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AMD Responds to Lack of Ryzen Mobile Driver Updates, Claims OEMs are the Issue

AMD's Ryzen Notebook lineup seems to be very important to company, at least when going by how often it gets mentioned in the AMD financial analyst calls. That's why it's even more surprising that the driver situation for these products has been nothing but terrible. Some Ryzen Raven Ridge based notebooks haven't seen a single driver update since their release over a year ago, which is much worse than on any other notebook platform.

Users complained about this on Reddit, and AMD responded through an official account that the issue is that "drivers are typically tailored for specific OEM platforms", and that "releasing generic APU graphics drivers across all AMD Ryzen mobile processor-based mobile systems could result in less-than-ideal user experiences". AMD also made it clear that they will be working with OEMs to increase the release frequency of Ryzen Mobile graphics drivers, targeting two releases per-year in 2019.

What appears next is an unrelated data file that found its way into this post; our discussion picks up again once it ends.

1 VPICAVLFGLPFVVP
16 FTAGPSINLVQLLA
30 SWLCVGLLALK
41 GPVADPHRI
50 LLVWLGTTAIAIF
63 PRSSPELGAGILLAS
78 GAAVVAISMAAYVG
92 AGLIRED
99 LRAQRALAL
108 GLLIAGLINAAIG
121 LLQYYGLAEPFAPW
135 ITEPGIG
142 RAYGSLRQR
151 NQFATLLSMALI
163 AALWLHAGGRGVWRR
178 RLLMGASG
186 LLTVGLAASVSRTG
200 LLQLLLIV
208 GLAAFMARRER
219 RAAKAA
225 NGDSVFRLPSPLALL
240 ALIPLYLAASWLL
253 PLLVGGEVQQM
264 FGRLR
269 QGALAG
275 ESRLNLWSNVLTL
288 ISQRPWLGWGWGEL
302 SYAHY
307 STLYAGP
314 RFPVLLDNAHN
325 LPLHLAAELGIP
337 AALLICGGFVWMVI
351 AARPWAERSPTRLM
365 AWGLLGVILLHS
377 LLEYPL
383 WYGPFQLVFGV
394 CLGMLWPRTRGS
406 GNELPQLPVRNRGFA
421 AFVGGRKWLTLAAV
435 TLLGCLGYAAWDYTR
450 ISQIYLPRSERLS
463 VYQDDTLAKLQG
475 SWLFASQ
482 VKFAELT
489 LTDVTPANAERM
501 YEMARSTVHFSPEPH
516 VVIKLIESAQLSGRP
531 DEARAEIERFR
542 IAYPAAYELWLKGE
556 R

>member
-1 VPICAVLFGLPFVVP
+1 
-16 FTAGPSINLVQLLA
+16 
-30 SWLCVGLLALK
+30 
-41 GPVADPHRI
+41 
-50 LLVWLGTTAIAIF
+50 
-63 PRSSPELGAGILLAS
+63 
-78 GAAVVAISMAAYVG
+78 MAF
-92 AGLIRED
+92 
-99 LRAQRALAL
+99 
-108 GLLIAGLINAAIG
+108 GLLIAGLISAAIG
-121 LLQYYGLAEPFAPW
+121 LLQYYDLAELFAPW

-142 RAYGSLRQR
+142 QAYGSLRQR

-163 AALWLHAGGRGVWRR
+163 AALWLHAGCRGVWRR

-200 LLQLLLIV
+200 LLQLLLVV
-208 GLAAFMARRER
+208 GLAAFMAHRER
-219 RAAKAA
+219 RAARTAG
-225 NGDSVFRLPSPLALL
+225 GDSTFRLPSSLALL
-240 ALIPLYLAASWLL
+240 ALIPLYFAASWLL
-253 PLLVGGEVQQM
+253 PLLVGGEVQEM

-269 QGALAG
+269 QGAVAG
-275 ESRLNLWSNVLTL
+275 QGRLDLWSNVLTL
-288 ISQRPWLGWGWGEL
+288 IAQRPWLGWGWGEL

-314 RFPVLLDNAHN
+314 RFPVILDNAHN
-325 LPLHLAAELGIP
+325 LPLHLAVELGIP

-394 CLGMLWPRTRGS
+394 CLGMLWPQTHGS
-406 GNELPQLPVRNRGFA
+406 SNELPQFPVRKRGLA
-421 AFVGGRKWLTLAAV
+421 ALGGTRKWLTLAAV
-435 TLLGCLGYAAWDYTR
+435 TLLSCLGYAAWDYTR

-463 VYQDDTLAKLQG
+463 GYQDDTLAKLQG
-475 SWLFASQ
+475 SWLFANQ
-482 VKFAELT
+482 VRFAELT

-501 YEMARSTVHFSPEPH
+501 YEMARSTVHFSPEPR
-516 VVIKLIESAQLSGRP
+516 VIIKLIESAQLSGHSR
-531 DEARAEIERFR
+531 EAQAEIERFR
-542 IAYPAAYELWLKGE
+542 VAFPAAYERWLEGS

To me this explanation sounds like bs.

AMD 8-core Ryzen APU to Power Sony Playstation 5, Says the Rumor Mill

Sony's announcement of the Playstation team skipping E3 2019 took everyone by surprise aside from a few on Reddit who had paid attention to a thread created the day before. Reddit user RuthenicCookie seemed to know a lot more about Sony's plans for their popular game console for the next few years, as well as game titles supporting this current console generation and the next. Amidst a lot of the tasty rumor bits that should interest console gamers, something more relevant to us directly is the mention of the Playstation 5 to continue using AMD for processing power.

This is a logical move to just about everyone familiar with the industry, and Sony needed to up the CPU horsepower in particular to compete with the XBOX One X and offer a true 4K/60 FPS solution for gaming without framerate drops galore. As such, said redditor shared information saying that the current plans involve an 8-core Ryzen-based processor and an estimated console price point of $500. Sony may well share a teaser about the console next year, with retail availability expected in the holiday season 2020 (two years from now, thus). As such, developer kits are likely already ready meaning the specs are finalized as well. This may mean we will see either the first or second gen Ryzen APUs, and not Ryzen 2 as many may have hoped. No word yet on what Microsoft is cooking in their side of the kitchen, but incremental console updates means we may see a Ryzen 2-powered console sooner than later as well.